you’re the window to my wall
you’re the sweat that drips down my balls
AUTHOR OF THE DAY: Ernest Hemingway
Ernest Hemingway is one of the most famous American authors of the 20th century. He was born on July 21, 1899 in Oak Park Illinois. During his high school years, Hemingway wrote for his school newspaper, Trapeze and Tabula, as a sports writers. After graduation, he skipped college, and began to work for the Kansas City Star. He recalls, "On the Star you were forced to learn to write a simple declarative sentence. This is useful to anyone. Newspaper work will not harm a young writer and could help him if he gets out of it in time." Later on this skill would tremendously influenced his seamlessly, straight-forward prose.
After the United States entered World War I, Hemingway joined as an ambulance driver in the Italian Army. Hemingway then returned to the United States injured at the young age of 20, but began working at the Toronto Star in Michigan. He, then, met Hadley Richardson, his first wife. The couple moved to Paris, where he wrote his first novel, The Sun Also Rises. During the twenties, he was in the company of T.S. Eliot, F. Scott Fitzgerald and Gertude Stein to name a few. Genuinely impressed by him, Fitzgerald brought Hemingway’s manuscript, The Sun Also Rises to his publisher. If it had not been for Fitzgerald, Hemingway might have not been a household name now.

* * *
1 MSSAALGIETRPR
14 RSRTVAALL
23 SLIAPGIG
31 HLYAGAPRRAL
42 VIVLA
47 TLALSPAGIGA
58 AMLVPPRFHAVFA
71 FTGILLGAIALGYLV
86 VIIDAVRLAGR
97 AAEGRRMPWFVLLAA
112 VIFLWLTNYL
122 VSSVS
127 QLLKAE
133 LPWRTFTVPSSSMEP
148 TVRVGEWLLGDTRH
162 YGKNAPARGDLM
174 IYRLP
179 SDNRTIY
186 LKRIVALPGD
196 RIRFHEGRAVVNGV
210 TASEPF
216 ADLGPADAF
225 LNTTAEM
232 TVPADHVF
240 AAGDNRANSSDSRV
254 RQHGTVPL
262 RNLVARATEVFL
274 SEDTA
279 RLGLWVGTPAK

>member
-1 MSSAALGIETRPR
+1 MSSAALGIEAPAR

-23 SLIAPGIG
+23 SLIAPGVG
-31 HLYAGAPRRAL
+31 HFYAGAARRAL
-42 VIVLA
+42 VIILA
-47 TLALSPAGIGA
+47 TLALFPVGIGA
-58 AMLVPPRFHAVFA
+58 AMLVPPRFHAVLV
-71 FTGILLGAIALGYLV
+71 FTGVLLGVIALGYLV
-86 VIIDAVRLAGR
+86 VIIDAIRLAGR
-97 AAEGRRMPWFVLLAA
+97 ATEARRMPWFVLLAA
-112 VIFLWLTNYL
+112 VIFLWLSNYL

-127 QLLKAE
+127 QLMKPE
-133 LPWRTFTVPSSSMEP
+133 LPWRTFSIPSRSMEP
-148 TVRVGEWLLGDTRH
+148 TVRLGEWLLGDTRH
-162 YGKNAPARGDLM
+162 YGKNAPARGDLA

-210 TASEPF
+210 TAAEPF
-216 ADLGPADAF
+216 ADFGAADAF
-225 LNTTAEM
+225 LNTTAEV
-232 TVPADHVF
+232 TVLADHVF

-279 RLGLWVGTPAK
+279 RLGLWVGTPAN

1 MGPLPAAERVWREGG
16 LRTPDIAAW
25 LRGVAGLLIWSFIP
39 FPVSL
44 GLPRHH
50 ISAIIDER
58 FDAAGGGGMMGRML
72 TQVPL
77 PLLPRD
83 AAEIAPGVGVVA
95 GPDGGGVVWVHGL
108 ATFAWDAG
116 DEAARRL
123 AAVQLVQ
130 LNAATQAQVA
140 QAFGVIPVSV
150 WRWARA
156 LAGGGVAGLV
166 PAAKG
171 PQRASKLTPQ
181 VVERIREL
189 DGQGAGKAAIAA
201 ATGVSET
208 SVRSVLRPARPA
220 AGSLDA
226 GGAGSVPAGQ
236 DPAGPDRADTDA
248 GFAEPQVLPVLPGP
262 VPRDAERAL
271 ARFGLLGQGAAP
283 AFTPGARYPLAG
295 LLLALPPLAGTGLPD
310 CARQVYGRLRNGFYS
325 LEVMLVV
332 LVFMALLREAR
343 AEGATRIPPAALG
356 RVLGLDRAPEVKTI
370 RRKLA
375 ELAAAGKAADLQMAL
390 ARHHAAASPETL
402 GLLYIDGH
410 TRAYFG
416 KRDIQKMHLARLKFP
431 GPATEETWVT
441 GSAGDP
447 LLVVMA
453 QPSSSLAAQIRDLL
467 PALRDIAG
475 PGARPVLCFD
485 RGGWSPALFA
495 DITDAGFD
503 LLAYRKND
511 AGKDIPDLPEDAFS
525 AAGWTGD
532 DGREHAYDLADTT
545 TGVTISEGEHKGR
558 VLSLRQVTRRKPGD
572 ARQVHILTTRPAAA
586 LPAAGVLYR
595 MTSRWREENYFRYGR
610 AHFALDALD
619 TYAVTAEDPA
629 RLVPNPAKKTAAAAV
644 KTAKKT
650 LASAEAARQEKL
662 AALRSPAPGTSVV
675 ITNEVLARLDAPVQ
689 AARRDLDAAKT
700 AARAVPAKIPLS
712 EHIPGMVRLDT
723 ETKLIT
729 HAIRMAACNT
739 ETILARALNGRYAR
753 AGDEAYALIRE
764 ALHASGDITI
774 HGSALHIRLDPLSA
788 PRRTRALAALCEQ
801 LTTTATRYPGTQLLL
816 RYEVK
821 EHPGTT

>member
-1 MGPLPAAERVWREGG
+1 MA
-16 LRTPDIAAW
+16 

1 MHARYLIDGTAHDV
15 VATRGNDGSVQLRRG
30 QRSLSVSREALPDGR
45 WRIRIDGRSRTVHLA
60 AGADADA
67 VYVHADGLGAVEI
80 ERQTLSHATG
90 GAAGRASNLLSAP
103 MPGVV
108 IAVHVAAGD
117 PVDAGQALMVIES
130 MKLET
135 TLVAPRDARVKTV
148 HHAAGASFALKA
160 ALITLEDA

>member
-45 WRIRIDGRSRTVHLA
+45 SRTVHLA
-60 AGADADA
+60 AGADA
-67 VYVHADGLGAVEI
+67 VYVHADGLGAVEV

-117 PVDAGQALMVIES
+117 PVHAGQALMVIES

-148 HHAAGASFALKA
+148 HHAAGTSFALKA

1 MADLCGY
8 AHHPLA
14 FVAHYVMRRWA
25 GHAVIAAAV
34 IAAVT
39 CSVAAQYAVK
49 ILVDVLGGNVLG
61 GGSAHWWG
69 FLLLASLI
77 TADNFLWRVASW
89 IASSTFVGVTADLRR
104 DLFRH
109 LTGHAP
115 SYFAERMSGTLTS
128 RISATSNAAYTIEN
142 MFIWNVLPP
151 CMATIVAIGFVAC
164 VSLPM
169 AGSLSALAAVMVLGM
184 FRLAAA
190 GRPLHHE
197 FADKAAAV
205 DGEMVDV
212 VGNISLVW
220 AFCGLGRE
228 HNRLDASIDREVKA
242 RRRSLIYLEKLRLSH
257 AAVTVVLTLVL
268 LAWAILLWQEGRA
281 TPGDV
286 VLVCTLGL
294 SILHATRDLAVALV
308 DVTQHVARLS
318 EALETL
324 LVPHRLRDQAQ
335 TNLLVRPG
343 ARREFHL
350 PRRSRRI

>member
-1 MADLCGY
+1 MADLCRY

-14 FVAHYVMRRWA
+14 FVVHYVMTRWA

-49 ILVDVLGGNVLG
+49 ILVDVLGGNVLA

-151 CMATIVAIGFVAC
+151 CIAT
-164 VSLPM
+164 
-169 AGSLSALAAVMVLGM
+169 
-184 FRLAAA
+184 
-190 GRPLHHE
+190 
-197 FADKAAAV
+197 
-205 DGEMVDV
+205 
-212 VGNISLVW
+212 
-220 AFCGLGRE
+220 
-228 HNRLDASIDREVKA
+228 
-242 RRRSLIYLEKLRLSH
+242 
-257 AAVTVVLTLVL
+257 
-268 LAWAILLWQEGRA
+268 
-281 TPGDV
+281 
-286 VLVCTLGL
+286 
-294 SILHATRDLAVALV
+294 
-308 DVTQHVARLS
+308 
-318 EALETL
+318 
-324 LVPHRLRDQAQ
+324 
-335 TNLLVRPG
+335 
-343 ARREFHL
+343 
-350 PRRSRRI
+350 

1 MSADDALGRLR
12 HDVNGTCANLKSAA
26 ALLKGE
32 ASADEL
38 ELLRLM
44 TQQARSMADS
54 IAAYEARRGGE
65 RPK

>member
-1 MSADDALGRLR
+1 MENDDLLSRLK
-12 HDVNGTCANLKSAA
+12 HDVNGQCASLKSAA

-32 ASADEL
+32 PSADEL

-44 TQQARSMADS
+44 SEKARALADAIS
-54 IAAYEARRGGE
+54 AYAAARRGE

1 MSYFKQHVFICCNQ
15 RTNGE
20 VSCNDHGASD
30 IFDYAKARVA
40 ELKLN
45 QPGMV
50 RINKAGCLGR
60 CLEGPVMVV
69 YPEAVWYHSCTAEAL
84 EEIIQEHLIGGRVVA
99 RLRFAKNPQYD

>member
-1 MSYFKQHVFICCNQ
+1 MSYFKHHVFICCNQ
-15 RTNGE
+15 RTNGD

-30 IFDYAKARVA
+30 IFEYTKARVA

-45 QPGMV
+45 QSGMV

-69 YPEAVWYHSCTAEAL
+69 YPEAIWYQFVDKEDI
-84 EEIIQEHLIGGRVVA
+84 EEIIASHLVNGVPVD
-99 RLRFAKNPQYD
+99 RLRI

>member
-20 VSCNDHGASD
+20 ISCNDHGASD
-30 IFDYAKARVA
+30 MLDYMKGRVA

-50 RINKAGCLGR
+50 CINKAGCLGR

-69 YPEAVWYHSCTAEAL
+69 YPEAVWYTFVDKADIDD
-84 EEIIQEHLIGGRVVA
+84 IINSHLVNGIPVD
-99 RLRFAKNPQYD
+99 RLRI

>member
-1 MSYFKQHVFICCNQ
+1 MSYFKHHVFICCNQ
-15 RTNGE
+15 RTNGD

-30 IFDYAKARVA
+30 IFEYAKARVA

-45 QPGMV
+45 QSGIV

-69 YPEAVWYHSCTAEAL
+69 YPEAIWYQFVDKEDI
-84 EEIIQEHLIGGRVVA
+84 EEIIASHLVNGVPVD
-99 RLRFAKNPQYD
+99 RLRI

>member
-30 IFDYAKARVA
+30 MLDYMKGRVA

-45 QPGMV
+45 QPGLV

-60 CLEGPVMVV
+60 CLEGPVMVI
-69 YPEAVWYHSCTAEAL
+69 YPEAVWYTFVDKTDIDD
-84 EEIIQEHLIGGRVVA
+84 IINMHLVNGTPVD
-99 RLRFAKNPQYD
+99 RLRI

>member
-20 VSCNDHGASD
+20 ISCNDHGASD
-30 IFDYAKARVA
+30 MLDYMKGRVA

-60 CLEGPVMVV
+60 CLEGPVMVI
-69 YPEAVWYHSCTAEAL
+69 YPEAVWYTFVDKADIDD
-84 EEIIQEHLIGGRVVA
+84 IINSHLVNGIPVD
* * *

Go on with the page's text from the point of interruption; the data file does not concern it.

He used his experience in World War I to write A Farewell to Arms (1929). His novel was a huge success, but his personal life proved to be stormy. His marriage was in turmoil, but Hemingway’s reputation always suggested that he was never without a women. He married four times. Naomi Wood has studied Hemingway’s relationships with women and has concluded that during 40 years of his life he was unwed for about 7 and a half months.
After a 20-minute flight over the city of New York, Stephen Wiltshire, diagnosed with autism, draws the whole town with only his memory.